A Sophisticated Broker
You're getting closer to perfection, but there is still room for improvement. So far, you've hard-coded the logic to instantiate the classes that will satisfy the interface dependencies. That is, you are specifying the interface implementations at compile time. Now you'll want to introduce some configuration options that would specify the classes to instantiate for each interface at run time. The Scanner class would "make a request" to the broker for an implementation for each dependent interface. The broker would read the configuration data, locate the linkage between the desired interface and the class that implemented that interface, and instantiate the specified class. At this point, you've achieved near-perfection with respect to decoupling the Scanner class from its dependencies.
This perfection comes at a cost, however. The logic to manage the configuration data and to instantiate the various classes can be challenging. You can easily generalize this logic to apply to any application, so you have a situation where you could create a standard component to hold this logic. Such components are typically called "inversion of control (IOC) containers." There are a number of these IOC containers available for use in your applications. Although my intent is not to delve into the details of each of these IOC containers, I will list a few that you might want to consider:
Usefulness and Loss of Control
Almost every class that is of some interest is dependent on external elements to accomplish its work. The usefulness of the class is inversely proportional to how concrete the specifications of these external dependencies are. The less control that the class has over its environment, the more useful the class can be in a variety of environments. One aspect of good design is to reduce—or even eliminate—the control that each class needs to have. This article covered a variety of different control extraction techniques, from introducing parameter values, to using delegates, to supporting pairs of interfaces and implementations of those interfaces. Each technique is useful for allowing classes to specify their needs in the most abstract way possible, and each technique is a valid response to the dependency issues in various situations.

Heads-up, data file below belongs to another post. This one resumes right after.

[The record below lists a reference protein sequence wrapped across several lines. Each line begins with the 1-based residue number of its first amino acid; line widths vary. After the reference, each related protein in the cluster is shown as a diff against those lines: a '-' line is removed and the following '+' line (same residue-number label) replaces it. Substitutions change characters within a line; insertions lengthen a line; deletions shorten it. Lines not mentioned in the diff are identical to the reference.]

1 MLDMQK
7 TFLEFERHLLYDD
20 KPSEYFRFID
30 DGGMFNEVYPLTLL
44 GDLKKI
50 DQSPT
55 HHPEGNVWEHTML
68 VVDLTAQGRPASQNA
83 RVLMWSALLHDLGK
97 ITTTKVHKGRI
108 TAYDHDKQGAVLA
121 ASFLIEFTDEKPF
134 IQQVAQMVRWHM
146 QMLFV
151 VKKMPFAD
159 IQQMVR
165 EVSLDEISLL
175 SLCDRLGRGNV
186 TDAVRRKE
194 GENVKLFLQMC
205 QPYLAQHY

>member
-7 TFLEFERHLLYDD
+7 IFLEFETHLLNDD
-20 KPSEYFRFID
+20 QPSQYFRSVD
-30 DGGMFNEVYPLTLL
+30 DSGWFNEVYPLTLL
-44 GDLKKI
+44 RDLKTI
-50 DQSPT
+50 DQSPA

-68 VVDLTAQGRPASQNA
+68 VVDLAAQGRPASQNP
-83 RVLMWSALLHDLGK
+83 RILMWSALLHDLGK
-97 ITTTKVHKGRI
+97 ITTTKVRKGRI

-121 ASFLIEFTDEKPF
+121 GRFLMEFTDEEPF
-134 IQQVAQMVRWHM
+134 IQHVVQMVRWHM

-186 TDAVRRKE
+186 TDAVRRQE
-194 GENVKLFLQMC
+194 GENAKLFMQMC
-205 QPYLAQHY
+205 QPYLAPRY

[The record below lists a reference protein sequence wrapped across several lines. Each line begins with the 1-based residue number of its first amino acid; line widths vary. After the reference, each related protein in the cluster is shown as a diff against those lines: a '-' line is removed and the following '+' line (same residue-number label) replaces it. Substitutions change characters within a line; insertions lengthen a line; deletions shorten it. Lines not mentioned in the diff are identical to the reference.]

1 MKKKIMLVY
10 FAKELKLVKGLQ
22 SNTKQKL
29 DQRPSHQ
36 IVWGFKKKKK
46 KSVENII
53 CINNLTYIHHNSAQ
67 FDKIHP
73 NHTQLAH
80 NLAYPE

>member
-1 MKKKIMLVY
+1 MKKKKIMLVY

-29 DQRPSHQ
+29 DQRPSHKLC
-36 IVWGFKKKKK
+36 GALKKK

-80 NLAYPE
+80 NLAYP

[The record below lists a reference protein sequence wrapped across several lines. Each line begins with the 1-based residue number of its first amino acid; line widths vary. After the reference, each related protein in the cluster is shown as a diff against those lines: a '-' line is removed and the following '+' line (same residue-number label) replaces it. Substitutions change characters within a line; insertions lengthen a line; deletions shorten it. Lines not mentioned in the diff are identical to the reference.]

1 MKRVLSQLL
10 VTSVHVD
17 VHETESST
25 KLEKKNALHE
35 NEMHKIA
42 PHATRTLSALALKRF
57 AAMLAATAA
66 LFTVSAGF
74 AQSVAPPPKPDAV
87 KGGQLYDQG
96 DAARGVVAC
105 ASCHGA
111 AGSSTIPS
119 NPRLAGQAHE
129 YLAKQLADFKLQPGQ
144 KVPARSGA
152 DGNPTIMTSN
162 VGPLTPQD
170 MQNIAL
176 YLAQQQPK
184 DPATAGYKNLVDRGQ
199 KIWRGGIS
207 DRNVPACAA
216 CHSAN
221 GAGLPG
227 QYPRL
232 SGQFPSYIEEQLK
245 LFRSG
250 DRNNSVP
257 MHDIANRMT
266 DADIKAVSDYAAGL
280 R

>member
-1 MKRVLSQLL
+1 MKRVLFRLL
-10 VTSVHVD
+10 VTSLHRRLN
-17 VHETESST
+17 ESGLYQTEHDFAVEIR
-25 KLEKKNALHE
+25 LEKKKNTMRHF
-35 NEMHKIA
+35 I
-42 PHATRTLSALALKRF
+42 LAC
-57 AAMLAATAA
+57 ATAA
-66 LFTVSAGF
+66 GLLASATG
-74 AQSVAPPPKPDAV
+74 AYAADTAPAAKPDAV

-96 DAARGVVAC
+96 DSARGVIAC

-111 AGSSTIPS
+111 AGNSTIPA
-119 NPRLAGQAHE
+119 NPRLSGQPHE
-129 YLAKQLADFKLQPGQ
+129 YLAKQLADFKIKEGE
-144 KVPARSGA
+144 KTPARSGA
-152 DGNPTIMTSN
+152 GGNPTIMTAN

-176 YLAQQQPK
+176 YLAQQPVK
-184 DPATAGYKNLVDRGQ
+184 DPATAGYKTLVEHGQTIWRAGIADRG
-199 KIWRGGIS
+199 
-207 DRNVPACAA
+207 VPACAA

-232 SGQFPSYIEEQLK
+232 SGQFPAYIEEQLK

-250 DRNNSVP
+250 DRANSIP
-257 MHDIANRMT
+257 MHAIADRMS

After identifying a dependency, the next issue is how to satisfy the dependency. When using parameters and delegates, responsibility for satisfying the dependencies lies with the logic that invokes the class. When using interfaces, the invoking logic can satisfy the responsibility as well, but as the density of interface usage increases, you must look for other ways to reduce the "conceptual congestion." Specifying dependencies in terms of interfaces opens up the possibility of using a broker mechanism to resolve the dependencies. The broker can range from a hard-coded primitive broker to a configuration-driven sophisticated broker shareable across multiple applications.
Once again, this article is not intended to lead you to use a single approach, but rather to expose the underlying principles so that you can choose the approach that makes the most sense in your particular situation.